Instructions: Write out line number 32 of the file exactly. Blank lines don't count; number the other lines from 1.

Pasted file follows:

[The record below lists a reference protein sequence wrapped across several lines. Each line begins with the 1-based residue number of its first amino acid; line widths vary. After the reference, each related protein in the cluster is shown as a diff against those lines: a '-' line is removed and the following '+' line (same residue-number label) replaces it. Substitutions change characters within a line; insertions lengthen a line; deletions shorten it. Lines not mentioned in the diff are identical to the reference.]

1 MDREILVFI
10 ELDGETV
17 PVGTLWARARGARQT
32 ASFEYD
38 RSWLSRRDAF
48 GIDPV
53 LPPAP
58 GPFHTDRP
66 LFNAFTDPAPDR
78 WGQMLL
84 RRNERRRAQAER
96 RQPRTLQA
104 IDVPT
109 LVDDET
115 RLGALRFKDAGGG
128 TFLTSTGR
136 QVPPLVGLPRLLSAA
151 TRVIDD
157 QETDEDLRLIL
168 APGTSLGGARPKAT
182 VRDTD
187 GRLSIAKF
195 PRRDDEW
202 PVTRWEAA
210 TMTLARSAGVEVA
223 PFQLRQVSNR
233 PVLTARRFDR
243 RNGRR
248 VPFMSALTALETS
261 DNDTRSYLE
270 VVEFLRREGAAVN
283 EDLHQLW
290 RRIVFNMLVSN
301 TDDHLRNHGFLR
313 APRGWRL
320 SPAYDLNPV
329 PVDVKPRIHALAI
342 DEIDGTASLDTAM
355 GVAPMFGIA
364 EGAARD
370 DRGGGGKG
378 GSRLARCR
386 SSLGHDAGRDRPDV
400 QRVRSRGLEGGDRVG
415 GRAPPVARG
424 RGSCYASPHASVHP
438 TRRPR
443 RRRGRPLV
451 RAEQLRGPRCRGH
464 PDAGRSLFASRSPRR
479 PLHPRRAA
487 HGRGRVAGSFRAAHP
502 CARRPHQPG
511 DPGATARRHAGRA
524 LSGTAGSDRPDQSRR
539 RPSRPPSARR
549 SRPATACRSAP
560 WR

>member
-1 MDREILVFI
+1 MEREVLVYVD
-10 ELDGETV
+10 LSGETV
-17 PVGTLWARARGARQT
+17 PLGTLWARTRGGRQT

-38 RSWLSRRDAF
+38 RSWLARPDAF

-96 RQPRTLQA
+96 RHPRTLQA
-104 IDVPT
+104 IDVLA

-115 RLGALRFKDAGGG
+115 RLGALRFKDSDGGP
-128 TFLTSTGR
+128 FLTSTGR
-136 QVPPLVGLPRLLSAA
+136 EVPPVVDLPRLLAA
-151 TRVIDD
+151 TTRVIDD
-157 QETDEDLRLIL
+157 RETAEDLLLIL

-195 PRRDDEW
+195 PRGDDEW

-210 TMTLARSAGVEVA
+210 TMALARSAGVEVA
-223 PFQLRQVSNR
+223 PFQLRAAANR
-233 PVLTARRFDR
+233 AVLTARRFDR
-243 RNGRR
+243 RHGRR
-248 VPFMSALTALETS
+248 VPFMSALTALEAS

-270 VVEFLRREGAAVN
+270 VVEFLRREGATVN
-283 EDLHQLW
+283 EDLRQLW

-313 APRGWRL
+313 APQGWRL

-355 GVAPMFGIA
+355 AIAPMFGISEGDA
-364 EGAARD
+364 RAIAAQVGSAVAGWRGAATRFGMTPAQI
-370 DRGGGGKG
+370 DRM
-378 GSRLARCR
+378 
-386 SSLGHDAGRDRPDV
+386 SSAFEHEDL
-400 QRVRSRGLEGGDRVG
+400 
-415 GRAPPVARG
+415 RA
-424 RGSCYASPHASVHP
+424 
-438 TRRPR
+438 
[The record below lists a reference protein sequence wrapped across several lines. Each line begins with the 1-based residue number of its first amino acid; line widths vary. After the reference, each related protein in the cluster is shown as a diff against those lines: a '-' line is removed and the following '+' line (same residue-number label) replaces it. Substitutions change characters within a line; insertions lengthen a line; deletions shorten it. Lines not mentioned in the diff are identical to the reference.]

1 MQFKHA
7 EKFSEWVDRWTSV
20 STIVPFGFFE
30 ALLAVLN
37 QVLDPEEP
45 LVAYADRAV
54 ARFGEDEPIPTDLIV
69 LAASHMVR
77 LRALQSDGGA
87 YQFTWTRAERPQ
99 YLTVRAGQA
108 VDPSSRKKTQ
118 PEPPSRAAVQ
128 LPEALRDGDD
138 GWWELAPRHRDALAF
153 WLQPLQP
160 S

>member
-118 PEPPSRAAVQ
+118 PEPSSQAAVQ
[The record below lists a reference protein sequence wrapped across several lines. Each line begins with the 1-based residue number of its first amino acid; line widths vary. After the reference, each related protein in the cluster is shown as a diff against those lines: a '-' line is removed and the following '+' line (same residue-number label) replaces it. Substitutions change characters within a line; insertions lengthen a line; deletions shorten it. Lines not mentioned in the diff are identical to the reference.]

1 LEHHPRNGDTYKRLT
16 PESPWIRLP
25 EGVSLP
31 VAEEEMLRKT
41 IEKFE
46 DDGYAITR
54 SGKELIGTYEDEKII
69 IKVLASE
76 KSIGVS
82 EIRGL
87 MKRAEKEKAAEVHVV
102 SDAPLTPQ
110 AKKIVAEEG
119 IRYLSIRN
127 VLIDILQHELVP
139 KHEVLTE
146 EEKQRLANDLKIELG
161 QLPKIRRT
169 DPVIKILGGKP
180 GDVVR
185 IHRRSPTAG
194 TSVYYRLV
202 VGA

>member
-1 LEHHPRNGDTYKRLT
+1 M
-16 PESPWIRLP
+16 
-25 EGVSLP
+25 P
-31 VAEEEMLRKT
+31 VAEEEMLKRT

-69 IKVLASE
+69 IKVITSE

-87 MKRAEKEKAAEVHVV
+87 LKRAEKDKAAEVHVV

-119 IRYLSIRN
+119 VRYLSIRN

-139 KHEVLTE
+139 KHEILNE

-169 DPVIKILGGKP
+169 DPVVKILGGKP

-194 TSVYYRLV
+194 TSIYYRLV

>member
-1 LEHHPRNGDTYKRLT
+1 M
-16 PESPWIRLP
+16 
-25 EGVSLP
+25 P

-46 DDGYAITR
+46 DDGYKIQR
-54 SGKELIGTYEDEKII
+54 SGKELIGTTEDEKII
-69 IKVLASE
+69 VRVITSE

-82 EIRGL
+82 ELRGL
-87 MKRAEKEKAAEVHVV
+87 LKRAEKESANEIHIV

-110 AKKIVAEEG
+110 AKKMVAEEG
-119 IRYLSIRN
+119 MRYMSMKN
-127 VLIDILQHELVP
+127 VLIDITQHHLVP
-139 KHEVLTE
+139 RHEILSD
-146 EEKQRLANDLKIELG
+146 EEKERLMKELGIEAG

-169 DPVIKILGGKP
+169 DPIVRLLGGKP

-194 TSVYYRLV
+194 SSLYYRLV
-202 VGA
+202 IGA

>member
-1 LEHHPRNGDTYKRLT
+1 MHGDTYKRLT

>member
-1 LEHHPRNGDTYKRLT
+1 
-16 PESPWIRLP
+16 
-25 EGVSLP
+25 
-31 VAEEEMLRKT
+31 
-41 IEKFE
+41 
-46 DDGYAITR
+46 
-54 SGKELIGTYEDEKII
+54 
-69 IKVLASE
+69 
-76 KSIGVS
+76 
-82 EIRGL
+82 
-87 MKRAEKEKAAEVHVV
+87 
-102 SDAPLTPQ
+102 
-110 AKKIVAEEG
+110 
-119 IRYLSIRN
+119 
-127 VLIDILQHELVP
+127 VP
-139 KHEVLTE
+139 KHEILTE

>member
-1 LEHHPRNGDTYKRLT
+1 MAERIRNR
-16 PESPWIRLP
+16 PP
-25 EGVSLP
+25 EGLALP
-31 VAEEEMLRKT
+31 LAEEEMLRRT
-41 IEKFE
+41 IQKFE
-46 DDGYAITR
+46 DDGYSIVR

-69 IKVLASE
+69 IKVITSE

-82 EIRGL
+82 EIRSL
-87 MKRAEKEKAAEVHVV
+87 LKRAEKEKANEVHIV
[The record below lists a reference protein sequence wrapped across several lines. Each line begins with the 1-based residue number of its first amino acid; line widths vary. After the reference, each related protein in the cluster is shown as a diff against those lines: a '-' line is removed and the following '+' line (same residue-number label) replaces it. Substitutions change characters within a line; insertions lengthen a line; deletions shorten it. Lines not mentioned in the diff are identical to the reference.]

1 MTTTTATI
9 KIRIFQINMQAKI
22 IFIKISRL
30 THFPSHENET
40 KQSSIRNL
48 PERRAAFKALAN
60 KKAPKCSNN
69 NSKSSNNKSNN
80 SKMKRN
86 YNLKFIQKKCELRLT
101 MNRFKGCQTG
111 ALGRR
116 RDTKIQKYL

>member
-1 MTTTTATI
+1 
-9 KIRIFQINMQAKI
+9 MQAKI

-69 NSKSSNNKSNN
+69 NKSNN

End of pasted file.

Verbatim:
270 VVEFLRREGAAVN